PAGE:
Urban home seekers flocking to nearby communal lands


Seke (New Ziana) -With residential stands in urban areas now beyond the reach of the majority, many home seekers are now flocking to nearby communal areas where villagers are sub-dividing their plots and selling small pieces at cheaper prices with Seke, just outside Chitungwiza, being among the most sought after.
So rampant is the practice that several Harare, Chitungwiza and Marondera residents are conniving with traditional leaders and other villagers in the area to acquire land meant for grazing and farming with wards One, Two, Three, Four and Eight being the worst affected.
A New Ziana crew conducted research in the area and established that some headmen were manipulating a Constitutional provision which makes them custodians of land.
Under section 282 of the Constitution traditional leaders are given the function of administering Communal Land “in accordance with an Act of Parliament”.
According to section 4 of the Communal Land Act, communal land is vested in the President “who shall permit it to be occupied and used in accordance with this Act”.
Despite knowing that rural land should not be sold, traditional leaders, particularly in Seke, have chosen to ignore the law for the love of money.
Posing as a prospective buyer, the writer approached three different headmen in Seke who all referred him to some villagers with “extra land”.
It also emerged during the investigations that land the size of a football pitch (approximately one hectrare) is going for US$3 000 whilst that which is slightly bigger is going for US$6 000, which is much cheaper compared to urban land which is going for US$6 500 for 350 square metres.
To get land, one pretends to be related to the person who is selling it to make it appear as though they have been given it for free since the actors are aware of the consequences of selling state land.
“I hope you are aware that we are not supposed to be selling this land since it is illegal to do so. Whoever asks you how you acquired the land, you simply say that we are related and I gave it to you for free,” said one villager from Murisa village near Ziko who declined to be identified.
The villager revealed that after receiving money from selling his land, he gives a certain amount to the village head for him to register the new comer in the village records.
However, although the village syndicates are smiling all the way to the bank through illegal land deals, Seke Rural District (RDC) is the biggest loser.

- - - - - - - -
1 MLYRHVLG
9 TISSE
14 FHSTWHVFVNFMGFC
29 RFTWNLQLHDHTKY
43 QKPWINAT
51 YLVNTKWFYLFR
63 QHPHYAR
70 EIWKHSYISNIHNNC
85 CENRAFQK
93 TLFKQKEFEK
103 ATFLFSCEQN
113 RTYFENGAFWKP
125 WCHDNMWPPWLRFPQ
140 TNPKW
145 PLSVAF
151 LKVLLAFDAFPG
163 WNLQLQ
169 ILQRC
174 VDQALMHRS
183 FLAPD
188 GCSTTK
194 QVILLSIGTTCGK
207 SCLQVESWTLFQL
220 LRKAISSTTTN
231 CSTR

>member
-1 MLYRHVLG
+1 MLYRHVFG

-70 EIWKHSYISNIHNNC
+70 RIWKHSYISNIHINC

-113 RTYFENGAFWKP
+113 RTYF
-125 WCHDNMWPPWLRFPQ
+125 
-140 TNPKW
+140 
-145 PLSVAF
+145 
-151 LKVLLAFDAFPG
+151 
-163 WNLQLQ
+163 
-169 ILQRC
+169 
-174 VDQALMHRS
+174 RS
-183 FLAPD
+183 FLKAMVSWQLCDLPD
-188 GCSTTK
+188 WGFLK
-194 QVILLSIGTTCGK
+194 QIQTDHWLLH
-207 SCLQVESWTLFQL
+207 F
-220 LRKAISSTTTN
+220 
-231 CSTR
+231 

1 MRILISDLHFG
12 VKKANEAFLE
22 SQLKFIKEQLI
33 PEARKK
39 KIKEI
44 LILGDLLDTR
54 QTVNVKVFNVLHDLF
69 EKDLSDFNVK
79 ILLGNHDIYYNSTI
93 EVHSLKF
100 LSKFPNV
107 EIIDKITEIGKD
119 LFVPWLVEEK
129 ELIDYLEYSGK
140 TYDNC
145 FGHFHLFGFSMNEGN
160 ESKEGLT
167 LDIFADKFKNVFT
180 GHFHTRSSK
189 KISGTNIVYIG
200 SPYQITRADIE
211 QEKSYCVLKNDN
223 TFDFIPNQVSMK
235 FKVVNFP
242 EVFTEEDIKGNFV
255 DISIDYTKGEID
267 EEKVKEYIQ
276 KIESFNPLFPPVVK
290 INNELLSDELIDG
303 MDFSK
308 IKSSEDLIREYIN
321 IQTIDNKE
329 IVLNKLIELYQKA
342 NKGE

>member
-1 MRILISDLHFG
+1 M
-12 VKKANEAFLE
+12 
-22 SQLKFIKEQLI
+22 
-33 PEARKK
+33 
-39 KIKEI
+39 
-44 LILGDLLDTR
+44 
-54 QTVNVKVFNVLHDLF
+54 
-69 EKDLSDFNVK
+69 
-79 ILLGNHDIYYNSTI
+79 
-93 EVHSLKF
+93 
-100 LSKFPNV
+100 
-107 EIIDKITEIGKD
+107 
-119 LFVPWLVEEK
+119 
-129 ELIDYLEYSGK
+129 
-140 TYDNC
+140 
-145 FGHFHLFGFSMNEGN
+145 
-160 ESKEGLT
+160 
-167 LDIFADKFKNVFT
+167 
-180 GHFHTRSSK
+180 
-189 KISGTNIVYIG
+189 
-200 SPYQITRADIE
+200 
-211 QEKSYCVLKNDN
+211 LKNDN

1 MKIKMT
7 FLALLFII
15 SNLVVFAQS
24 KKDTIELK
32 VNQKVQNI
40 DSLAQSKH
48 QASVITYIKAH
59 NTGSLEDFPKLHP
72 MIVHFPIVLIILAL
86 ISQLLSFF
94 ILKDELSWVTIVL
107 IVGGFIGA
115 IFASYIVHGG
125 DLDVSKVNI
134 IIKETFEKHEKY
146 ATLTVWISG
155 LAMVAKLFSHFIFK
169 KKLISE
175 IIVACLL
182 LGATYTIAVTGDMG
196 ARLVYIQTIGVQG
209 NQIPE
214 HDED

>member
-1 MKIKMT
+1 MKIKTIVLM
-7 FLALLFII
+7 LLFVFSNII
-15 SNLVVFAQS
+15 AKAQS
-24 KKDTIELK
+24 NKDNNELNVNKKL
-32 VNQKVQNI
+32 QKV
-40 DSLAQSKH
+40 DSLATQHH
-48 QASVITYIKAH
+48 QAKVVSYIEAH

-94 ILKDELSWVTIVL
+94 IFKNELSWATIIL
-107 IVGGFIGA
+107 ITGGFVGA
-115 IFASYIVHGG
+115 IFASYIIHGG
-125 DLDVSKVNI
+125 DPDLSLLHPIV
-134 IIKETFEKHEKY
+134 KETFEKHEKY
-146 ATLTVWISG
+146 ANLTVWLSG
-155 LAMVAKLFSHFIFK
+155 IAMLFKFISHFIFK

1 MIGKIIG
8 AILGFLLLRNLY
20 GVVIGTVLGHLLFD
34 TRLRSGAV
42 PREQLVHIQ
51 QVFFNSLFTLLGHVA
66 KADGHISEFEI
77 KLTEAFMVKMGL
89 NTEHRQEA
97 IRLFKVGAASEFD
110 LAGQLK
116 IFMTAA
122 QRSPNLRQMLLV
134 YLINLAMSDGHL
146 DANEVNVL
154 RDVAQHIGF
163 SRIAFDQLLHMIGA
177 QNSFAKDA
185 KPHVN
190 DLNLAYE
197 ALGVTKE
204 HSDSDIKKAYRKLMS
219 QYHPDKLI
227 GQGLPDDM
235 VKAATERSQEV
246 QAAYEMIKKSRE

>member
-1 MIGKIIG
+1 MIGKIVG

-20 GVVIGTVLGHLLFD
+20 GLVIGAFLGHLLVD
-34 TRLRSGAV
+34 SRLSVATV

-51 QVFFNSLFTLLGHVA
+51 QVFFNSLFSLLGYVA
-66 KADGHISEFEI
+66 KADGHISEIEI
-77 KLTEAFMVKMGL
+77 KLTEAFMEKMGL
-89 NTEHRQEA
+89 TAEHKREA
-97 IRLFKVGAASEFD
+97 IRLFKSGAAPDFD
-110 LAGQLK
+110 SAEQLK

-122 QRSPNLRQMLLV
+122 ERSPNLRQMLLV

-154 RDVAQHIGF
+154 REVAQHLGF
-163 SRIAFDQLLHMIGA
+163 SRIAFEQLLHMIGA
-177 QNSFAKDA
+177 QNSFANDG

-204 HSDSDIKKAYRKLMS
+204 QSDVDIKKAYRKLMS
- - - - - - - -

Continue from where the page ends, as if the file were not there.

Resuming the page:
Chief executive officer Felistas Guta said the practice was so widespread that it had gone out of control.
Guta said the legal processes involved in trying to stop the scourge were lengthy and expensive.
“As I am talking to you right now, we have 250 litigations before the courts which have been dragging for years. When a verdict is passed the people appeal the judgments,” she said.
She added that the matter started in 1990s with headmen and chiefs in the Mayambara area near Makoni in Chitungwiza, before escalating after the government instituted “Operation Murambatsvina/Restore Order” in 1997 when illegal shacks in urban centers were demolished and many of the occupants relocated to the rural areas.
Many of the displaced people from Chitungwiza flocked to nearby Seke communal area where they bought land from chiefs and headmen at give-away prices.
“When fellow villagers discovered that the traditional leaders were making a killing from selling state land, they jumped into the fray to also make quick money,” said Guta.
Contacted for comment, Chief Seke whose area of jurisdiction has been decimated over the years, denied any involvement in the illegal, land deals taking place in his area.
He said he was equally disturbed by what is happening, saying he did not have control over it as the government had since taken away all their powers over land.
“Gone are the days when we used to try anyone who sells land, but the Constitution now forbids us from trying these people as it is now the prerogative of conventional courts to do so,” he said.
New Ziana

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